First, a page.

Details have emerged that contradict a loaded Sept. 30 New York Times report that claimed President Donald Trump “pressed” Australia’s leader and used “American diplomacy for potential personal gain.”
The New York Times ran a report late Sept. 30 citing two anonymous U.S. officials who said President Donald Trump “pushed” and “pressed” Australian Prime Minister Scott Morrison in a recent telephone call to help Attorney General William Barr in the Department of Justice’s (DOJ) probe into origins of the Russia investigation. One of the sources said that Barr had asked Trump to speak to Morrison.
Long story short: Trump isn’t just an American phenomena. At the Australian ballot, and all throughout the Anglosphere and Western Society in general, there’s a revolt against policies pushed by the left wing.
The result of Saturday’s federal election in Australia is being treated as the most staggering political shocker in my country since World War II. Scott Morrison, leading the Liberal Party, looks to have won a majority government—a result that defies three years of opinion polling, bookie’s odds and media commentary.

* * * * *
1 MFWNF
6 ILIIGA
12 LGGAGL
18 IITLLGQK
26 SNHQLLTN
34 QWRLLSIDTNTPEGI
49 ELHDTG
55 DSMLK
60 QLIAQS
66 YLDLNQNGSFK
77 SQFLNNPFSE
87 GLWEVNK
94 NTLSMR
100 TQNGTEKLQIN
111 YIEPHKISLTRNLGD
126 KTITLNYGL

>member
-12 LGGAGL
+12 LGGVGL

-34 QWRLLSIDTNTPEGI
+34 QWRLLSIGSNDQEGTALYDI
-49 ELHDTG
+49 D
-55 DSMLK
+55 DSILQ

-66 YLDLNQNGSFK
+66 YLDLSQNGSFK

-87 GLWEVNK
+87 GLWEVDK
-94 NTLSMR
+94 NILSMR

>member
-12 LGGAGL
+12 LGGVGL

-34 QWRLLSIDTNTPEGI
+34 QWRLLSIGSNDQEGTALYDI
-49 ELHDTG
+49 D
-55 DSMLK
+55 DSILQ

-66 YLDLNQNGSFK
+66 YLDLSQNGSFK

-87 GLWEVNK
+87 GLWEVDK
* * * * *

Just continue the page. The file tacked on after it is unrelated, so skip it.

In the aftermath, analysts on both sides are trying to explain what went wrong for the centre-left Australian Labor Party, and what went right for the centre-right Liberals. Some attribute the result to Morrison’s personal likeability, and his successful targeting of the “quiet Australian” demographic—the silent majority whose members feel they rarely have a voice, except at the ballot box. Others cast the result as Australia’s Hilary-Clinton moment: Bill Shorten, who resigned following Saturday’s loss, was, like Clinton, an unpopular political insider who generated little enthusiasm among his party’s traditional constituencies. In 2010 and again in 2013, he roiled the Labor Party by supporting two separate internal coups, machinations that cast him as a self-promoter instead of a team player.